AI and Economic Security

In the big data and tech industries, we spend a lot of time talking about either the advantages of big tech or its apocalyptic scenarios. So you’ll see a blog post here talking about how AI can create liveable, sustainable smart cities, and a blog post there talking about how AI will take over the planet and create monsters. On one blog, you’ll read about AI’s positive impact on health and longevity, or about how AI will increase productivity in fields such as email appending. On another blog, you’ll read about the totalitarian nightmare AI will create. 

But the truth is that most voters, most ordinary working people, have an overriding concern about AI that haunts us even as we remain fully aware of the potential of the technology: that concern is that it will create massive job losses and massive decreases in wages, as AI eliminates entire categories of human labor, mercilessly, guided by corporate legal frameworks prioritizing shareholder profits above everything else. That’s the concern, and Morning Consult recently released some pretty eye-opening public opinion data about it: Rather than privacy and freedom being the main worry of folks, “it turns out U.S. voters are less concerned about whether AI will violate their democratic values — like the right to privacy, as well as racial and gender equality — than they are about whether it will take their jobs. Two-thirds of U.S. voters believe that AI could eliminate jobs and cause unemployment.” 

This doesn’t mean people are apathetic about freedom and privacy–over half of those surveyed are also concerned about those things–but it does mean that the number one concern is that good old foundation of Maslow’s hierarchy: food, shelter, basic material security. Freedom is meaningless if you’re starving, privacy unattainable if you don’t have a house. According to Morning Consult, “U.S. voters would prefer the Biden administration to focus first on ensuring that AI does not lead to unemployment and address challenges related to privacy and certain types of bias second.” This prioritization is unsurprising and realistic.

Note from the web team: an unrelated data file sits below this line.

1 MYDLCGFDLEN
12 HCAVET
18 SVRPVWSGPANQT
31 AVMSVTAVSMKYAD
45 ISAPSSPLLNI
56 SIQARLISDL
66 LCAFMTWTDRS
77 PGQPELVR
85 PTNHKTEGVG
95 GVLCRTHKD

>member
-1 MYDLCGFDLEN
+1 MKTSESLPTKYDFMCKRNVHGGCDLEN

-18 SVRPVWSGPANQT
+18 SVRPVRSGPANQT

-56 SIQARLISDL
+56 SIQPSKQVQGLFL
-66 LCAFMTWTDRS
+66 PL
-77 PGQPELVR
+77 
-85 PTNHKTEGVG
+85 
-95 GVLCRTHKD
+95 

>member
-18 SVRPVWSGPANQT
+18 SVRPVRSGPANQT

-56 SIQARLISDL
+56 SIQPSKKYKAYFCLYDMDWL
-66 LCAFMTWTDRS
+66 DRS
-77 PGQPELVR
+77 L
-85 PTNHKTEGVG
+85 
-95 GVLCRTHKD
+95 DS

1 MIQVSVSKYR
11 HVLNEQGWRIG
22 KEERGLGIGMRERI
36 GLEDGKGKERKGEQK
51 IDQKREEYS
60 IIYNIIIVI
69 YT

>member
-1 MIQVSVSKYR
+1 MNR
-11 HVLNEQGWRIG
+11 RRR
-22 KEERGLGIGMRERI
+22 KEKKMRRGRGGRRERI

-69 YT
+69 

But let’s take a step back and look at all of this scientifically–including the systemic solution that makes the most sense. Artificial intelligence is the textbook “capitalism = tech = labor saving = negative externalities of labor saving” trajectory. Even in its most benign interpretations, capitalism seeks to provide near-universal access to some items through lowering their prices. For a capitalist economy to function, food, housing, entertainment, fuel, these things need to be cheap and accessible. Obviously some capitalist economists find an advantage in the ability to selectively hike prices on some of these things, but they are short-sighted: shortages or price spikes (which are also the result of crises over which we may have no control) destabilize society, create resistance that slows down capital elsewhere, and lower the overall morale of humanity. This creates unpredictability that benefits only a few competitors in a few fields. 

Either money needs to be readily available or items need to be very inexpensive–or some optimal combination of the two. The solution is a guaranteed income, and the method of funding that income may solve both high prices and low wages.